The poor condition of tea garden workers will play a major role in Jalpaiguri, while Darjeeling Hills is geared for a pitched battle between two Gurkha leaders, with development and restoration of democracy as their top poll planks.

In Raiganj Lok Sabha seat, TMC has nominated Kanhaiyalal Agarwal against Md Salim of CPI(M), Deepa Dasmunshi of Congress and Debashree Chowdhury of BJP.

The EC has deployed 194 companies of Central forces in the three constituencies to cover 80 per cent of the 5,390 booths for free and fair polling. In another first, VVPAT will be used in all polling booths along with the EVMs. 


Apprehending violence, the EC has postponed polling for the Tripura East seat from April 18 to April 23. Voting in six other constituencies of the north-east, however, will be held as scheduled on April 18. The constituencies are Mangaldoi, Autonomous District (Diphu), Nagaon, Silchar, Karimganj (all in Assam) and Inner Manipur in Manipur.

The EC said the law and order situation in East Tripura constituency was not “conducive” for holding free and fair polls. The Congress and the BJP are the two key players in the six seats that will go to polls on Thursday. In Assam, the contest between the two parties is expected in Mangaldoi, Nagaon, Autonomous District and Silchar seats.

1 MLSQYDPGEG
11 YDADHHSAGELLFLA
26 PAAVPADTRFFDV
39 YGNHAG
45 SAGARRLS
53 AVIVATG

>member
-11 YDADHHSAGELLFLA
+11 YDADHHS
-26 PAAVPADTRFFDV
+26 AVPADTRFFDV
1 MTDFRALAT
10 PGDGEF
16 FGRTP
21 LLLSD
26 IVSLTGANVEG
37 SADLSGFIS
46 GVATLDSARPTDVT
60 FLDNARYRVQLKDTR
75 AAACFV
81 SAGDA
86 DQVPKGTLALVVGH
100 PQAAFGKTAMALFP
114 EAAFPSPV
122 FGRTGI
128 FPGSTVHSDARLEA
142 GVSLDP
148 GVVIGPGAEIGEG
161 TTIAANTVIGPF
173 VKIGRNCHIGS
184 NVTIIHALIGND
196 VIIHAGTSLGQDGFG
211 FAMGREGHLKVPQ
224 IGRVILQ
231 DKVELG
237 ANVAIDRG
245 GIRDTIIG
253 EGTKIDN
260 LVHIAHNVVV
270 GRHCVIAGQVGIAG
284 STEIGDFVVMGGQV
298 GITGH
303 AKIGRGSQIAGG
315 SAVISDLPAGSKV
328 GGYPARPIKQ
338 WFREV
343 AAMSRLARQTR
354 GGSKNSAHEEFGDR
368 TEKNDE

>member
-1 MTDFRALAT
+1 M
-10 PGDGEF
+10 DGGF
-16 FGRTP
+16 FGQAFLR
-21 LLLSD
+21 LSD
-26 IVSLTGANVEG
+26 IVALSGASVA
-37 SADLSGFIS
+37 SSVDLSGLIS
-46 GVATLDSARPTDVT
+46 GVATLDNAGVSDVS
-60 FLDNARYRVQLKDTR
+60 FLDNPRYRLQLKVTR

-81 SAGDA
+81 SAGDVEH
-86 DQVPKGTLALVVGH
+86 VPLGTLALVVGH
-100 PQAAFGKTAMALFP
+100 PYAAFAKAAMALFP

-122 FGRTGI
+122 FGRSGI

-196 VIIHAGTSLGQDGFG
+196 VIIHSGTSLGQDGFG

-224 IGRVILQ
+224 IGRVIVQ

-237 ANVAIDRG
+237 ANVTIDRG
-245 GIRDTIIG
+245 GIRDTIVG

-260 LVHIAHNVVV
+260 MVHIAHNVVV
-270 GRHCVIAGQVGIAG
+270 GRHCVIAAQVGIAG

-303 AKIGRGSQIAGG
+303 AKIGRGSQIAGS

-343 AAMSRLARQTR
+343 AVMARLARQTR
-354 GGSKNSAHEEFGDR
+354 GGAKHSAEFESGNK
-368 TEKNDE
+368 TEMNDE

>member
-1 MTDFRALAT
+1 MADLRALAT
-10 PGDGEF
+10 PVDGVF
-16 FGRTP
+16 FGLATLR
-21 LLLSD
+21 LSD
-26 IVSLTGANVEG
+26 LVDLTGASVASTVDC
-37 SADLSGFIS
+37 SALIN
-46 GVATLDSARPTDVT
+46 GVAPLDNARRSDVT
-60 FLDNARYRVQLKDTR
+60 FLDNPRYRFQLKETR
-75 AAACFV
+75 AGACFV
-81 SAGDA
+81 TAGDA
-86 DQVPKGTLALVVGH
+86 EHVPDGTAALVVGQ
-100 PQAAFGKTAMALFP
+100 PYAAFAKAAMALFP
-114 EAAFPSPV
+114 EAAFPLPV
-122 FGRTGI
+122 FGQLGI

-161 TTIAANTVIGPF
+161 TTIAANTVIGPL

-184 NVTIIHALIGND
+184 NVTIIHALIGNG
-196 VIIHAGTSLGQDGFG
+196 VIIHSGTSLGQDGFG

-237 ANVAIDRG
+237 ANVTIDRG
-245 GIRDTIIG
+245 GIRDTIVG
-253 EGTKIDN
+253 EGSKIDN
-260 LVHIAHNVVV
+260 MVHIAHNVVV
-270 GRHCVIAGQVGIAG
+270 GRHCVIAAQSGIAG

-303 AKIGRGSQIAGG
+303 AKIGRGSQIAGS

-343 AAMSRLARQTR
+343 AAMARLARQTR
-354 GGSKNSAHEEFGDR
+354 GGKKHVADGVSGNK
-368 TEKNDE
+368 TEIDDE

It will be a triangular fight among the BJP, Congress and the minority-based All India United Democratic Front in Karimganj. The Inner Manipur seat is bracing for a straight contest between the Congress and the BJP. 


In J& K, the interesting fight is in Srinagar, where Dr Farooq Abdullah is seeking re-election, besides Udhampur in Jammu. PDP chief Mehbooba Mufti and Peoples Conference chairman Sajjad Gani Lone have skipped campaigns in Srinagar in deference to Abdullah’s stature. Srinagar has traditionally remained a stronghold of NC.

Abdullah’s rivals include Aga Mohsin of PDP, Irfan Ansari of Peoples Conference and Khalid Jehangir of BJP, but none of them have been visible.


In Maharashtra, the emerging caste and community configurations in 10 seats going to polls have made for a close contest on all seats.

The constituencies to vote on April 18 include three in Vidarbha (Akola, Amravati and Buldhana); six in Marathwada—Hingoli, Nanded, Parbhani, Beed, Osmanabad and Latur; and one in western Maharashtra—Solapur. Of these, Amravati, Latur and Solapur are reserved for the Scheduled Caste category.

However, Vanchit Bahujan Aghadi of Prakash Ambedkar is a force to reckon with and the prime challenger to the BJP-SS and Congress-NCP combines on some seats.

There are triangular fights in Akola and Solapur, both of which Dr Babasaheb Ambedkar’s grandson Advocate Prakash Ambedkar is contesting. In Solapur, his rivals are Congress’ 77-year-old Sushilkumar Shinde, and BJP’s Dr Jai Siddheshwar Shivacharya Mahaswami, a Lingayat seer.

(Inputs from Namita Bajpai, Ejaz Kaiser, Rajesh K Thakur, Pronab Mondal, Prasanta Mazumdar & Fayaz Wani)